(Photoshop CS5 /Mac Pro)

Offline lurch

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Re: Plug ins
« Reply #3 on: March 14, 2010, 02:52:02 PM »
Glenna, check out ImageJ. Can't remember the url right now, being an old lady, but it's easily Googlable. It's not a plugin; rather a standalone program. It will run on a Mac, however. It's free, developed at the National Institutes of Health for analyzing medical and scientific images. The interface is daunting - takes some playing to wrap your head around. It does a lot more than FFTs, but I use it mostly for those. It also has a bandpass filter that's sometimes useful.
<C>

Offline glennab

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Re: Plug ins
« Reply #4 on: March 14, 2010, 06:47:51 PM »
Hi lurch

I'll definitely check out ImageJ.   Sounds as if it's quite a piece of software if I can wrap my brain around it.  I never could understand exactly how the FFT worked, but it definitely is amazing.  Am about to Google now.  Thanks for the great information.

Hugs!

GK
What we do for ourselves dies with us. What we do for others and the world remains and is immortal. ~Albert Pine

(Photoshop CS5 /Mac Pro)

Offline paulus

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    • Riverside Photo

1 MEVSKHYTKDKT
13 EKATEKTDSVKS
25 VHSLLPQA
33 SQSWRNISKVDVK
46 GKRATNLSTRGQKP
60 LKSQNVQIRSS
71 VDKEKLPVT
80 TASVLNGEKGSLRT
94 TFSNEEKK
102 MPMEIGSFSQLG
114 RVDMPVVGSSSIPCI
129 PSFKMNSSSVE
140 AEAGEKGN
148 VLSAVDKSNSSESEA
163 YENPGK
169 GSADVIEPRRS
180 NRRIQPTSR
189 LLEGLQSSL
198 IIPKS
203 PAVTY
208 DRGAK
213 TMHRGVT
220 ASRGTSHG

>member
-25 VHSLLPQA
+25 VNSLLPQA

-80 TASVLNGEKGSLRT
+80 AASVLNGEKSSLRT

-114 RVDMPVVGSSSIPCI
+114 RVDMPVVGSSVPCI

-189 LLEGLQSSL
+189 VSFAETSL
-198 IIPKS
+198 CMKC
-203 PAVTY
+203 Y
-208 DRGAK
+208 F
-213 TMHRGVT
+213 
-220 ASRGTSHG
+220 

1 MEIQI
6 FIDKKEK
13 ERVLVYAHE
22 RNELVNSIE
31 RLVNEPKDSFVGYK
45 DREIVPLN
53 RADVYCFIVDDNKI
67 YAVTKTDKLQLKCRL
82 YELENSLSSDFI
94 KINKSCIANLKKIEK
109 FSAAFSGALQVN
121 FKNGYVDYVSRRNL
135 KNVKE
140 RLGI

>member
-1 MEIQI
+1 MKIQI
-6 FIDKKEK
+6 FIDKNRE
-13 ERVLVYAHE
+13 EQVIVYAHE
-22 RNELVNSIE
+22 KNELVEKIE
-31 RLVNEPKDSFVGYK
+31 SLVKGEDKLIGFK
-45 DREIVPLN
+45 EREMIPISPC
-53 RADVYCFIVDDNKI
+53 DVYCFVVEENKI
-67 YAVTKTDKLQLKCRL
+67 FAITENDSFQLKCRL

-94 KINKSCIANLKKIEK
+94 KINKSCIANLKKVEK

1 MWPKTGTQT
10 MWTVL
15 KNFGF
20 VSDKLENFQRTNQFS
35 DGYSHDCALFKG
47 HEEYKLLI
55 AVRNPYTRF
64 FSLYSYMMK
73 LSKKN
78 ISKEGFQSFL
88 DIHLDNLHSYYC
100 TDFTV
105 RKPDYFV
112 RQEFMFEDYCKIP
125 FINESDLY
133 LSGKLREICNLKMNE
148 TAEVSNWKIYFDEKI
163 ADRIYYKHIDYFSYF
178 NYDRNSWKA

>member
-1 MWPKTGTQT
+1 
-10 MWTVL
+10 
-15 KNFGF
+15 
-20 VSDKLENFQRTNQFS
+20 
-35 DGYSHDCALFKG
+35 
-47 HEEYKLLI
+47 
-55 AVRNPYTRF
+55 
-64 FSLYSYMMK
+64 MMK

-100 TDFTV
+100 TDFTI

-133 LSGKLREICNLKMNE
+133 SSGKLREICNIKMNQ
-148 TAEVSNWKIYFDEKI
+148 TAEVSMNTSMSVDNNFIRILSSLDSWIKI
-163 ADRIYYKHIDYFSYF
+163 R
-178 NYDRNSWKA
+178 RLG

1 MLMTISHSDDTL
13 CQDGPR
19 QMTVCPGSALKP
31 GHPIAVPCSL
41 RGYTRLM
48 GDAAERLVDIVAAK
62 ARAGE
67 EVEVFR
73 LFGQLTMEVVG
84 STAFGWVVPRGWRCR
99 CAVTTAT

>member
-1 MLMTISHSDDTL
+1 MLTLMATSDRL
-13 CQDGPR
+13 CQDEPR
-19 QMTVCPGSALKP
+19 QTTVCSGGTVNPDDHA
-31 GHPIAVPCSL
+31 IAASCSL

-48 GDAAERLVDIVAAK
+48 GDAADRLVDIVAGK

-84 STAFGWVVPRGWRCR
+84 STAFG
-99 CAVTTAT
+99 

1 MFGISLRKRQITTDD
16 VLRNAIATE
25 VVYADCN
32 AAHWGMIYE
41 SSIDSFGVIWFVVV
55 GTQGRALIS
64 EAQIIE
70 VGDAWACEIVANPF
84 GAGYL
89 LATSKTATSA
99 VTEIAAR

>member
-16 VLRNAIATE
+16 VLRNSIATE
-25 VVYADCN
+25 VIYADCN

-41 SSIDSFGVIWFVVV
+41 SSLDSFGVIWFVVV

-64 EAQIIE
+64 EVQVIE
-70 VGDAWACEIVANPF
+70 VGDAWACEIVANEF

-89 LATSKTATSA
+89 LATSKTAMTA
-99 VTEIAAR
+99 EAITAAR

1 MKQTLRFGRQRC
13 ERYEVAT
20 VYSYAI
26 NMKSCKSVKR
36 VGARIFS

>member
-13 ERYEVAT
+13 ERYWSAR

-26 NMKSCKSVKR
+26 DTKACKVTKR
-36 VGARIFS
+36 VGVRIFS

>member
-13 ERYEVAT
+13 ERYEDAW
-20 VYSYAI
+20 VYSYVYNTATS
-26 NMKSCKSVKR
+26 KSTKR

Re: Plug ins
« Reply #5 on: March 15, 2010, 05:58:20 AM »
I must admit that I use a lot of plug-ins. I've found it a great time saver but I won't use them till I can fully understand their use.

I use regularly the Kodak Plugin suite, neat Image, Noise Ninja but there are more I'm experimenting with but only use on my images as commonly they look iffy.

I've probably tried tens of different plugins and some I don't use any more like Fluid Mask & Mask Pro - since I learnt to mask hair better and use the pen tool.

A good book to see for plugins having just read it - is CTEIN's book about photo restoration - it has a chapter about plugins.

Cheers
Paul

Offline glennab

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Re: Plug ins
« Reply #6 on: March 15, 2010, 01:44:58 PM »
Paul, I have Ctein's book, and I'll have to revisit it to check out the section on plug-ins.  I'm very impressed with that book.  His and Katrin Eismann's are the best!  I'm with you on some of the more popular plug-ins like Mask Pro.  Between the pen tool and channels, there are very concise means by which to mask without spending extra cash.  (I'm still trying to be able to afford CS4!)

lurch, I downloaded ImageJ and started reading through the documentation.  Holy crow!  Right brain and left brain are having a knock-down, drag-out!  Daunting is an understatement! The filters look as if they have potential, but it's definitely a developer's haven, because there's more about scripting and Java than there is about applicable uses for the functions.  I'm fascinated, however, and as I have time, I'm going to check some of them out.  Thanks for the reference.

GK
What we do for ourselves dies with us. What we do for others and the world remains and is immortal. ~Albert Pine

(Photoshop CS5 /Mac Pro)